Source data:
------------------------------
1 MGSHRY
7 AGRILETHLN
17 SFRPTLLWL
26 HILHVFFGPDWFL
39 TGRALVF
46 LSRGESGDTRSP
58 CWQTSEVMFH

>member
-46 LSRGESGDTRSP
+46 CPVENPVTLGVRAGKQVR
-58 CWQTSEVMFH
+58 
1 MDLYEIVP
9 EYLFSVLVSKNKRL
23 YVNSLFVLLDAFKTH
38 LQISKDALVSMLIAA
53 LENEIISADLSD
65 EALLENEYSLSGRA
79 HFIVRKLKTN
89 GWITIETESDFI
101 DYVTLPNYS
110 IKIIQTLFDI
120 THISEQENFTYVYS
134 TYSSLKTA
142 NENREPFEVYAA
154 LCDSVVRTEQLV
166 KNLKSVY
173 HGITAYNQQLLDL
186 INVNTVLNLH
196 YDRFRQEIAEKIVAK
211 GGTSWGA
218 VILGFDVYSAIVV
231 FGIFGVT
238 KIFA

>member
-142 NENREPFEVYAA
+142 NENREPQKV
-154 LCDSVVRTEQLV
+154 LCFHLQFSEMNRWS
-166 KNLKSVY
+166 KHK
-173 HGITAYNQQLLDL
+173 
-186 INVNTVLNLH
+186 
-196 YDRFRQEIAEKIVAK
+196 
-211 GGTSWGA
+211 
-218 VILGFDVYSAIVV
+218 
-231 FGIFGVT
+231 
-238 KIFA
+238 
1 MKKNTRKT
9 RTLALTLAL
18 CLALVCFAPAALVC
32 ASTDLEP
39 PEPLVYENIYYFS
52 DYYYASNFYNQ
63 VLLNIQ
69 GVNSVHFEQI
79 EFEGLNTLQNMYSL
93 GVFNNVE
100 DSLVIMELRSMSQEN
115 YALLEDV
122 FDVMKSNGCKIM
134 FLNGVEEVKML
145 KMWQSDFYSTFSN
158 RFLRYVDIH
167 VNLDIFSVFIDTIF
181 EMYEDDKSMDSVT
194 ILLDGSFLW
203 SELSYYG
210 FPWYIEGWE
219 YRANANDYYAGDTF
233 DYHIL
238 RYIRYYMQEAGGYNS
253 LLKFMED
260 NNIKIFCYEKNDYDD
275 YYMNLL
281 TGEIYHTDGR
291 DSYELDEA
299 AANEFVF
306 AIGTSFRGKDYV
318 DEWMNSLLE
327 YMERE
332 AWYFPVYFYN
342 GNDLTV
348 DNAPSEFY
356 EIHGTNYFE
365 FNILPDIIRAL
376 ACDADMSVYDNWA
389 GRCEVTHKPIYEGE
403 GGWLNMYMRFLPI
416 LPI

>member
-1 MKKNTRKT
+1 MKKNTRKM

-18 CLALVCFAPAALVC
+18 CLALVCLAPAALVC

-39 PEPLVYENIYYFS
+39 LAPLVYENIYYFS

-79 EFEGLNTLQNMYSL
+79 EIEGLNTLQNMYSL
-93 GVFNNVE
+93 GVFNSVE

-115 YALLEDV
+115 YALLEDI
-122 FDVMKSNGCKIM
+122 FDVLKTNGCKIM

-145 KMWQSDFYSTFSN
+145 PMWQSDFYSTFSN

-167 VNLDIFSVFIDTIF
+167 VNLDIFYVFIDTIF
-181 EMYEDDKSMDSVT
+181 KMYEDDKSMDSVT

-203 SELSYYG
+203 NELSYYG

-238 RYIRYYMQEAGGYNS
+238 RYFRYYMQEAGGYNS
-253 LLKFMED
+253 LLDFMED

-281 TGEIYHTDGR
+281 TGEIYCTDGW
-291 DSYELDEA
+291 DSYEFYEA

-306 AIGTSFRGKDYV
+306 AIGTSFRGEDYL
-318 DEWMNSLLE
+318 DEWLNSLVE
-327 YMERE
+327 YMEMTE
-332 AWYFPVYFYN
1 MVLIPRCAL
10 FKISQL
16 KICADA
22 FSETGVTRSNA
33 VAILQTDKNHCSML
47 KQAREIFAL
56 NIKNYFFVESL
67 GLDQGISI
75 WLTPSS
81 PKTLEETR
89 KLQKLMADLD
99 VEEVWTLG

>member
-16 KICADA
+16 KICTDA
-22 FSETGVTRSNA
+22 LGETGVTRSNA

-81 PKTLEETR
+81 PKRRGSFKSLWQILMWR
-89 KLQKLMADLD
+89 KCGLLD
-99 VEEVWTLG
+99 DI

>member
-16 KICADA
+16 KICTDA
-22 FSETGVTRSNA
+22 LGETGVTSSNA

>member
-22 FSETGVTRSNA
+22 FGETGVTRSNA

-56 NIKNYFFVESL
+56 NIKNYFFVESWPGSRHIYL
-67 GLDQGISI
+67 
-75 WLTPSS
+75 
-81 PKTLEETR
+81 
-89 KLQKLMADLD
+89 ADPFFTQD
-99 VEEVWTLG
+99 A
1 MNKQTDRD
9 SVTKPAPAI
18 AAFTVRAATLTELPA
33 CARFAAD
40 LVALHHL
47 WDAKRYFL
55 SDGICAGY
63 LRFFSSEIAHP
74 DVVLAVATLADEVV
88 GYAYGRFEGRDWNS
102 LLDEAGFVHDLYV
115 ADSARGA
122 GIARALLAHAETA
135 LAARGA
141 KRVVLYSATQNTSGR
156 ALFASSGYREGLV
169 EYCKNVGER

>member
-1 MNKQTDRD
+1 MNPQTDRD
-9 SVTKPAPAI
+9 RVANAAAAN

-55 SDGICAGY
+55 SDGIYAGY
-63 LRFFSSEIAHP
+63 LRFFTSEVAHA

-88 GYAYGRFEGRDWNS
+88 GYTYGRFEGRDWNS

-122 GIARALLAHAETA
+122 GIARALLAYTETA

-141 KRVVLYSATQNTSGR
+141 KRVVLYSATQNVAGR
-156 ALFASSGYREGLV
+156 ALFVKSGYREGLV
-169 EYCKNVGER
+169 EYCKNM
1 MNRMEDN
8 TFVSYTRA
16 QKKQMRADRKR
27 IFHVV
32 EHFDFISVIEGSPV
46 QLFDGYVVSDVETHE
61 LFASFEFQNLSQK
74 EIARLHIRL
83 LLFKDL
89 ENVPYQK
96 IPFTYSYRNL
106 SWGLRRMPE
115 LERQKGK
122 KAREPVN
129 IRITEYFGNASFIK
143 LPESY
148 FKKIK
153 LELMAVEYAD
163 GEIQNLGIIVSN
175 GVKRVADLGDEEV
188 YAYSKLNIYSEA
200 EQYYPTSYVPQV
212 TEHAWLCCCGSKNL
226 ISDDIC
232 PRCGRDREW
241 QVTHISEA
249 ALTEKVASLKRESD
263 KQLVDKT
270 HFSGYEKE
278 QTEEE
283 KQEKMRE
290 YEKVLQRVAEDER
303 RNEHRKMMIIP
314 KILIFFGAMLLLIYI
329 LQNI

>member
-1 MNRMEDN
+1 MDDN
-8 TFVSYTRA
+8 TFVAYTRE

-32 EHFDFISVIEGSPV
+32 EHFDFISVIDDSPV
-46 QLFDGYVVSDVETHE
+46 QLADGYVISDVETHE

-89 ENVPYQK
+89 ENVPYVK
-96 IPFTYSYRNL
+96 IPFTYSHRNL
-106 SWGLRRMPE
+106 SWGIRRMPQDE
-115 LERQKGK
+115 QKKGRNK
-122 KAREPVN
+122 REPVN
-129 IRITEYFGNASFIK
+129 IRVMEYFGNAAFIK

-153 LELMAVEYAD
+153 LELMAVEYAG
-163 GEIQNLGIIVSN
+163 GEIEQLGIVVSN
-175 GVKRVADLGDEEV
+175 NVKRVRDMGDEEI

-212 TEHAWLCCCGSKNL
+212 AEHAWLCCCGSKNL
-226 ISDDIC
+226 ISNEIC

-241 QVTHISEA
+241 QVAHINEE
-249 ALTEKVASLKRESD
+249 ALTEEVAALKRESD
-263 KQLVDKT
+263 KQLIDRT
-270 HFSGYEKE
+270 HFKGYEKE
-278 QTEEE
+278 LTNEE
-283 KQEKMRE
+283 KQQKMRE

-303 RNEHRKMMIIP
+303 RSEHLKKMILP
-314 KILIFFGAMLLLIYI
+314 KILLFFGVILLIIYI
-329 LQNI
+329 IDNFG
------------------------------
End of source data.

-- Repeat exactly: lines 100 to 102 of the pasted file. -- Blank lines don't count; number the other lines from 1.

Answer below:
+1 MKKNTRKM

-18 CLALVCFAPAALVC
+18 CLALVCLAPAALVC